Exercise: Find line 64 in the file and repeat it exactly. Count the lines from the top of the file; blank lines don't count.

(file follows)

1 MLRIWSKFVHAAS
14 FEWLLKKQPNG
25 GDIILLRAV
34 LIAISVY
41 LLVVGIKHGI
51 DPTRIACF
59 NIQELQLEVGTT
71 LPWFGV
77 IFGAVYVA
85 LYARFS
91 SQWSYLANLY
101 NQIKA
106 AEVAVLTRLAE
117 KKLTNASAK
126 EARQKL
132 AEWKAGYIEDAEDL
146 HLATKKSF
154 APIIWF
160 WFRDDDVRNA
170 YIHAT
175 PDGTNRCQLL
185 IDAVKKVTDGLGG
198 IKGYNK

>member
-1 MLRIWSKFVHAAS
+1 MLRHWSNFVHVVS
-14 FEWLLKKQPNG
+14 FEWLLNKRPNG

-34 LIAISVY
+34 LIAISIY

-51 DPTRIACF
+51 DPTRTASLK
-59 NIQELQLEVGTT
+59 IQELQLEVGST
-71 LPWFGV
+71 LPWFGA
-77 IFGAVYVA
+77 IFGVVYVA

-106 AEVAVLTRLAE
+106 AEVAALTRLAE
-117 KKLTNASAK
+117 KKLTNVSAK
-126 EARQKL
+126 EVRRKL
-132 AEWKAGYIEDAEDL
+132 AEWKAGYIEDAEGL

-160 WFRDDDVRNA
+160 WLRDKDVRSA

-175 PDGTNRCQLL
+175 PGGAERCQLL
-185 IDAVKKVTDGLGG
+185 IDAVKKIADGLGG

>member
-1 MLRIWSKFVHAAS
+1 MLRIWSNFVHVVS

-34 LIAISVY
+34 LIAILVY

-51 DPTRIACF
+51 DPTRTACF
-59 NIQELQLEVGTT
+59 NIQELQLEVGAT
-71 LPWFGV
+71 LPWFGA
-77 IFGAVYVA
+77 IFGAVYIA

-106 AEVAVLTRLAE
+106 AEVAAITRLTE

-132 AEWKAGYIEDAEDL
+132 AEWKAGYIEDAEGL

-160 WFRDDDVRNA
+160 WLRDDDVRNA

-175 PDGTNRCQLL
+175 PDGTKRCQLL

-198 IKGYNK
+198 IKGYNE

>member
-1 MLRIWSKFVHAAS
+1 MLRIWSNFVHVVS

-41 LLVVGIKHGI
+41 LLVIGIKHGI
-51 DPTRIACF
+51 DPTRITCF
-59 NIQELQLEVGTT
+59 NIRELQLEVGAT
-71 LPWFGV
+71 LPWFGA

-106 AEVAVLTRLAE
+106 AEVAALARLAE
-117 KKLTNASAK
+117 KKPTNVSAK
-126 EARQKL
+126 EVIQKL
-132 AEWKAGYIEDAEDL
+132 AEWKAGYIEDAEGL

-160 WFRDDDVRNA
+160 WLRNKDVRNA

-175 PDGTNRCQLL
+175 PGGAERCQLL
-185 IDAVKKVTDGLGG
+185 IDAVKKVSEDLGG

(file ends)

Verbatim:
-77 IFGAVYVA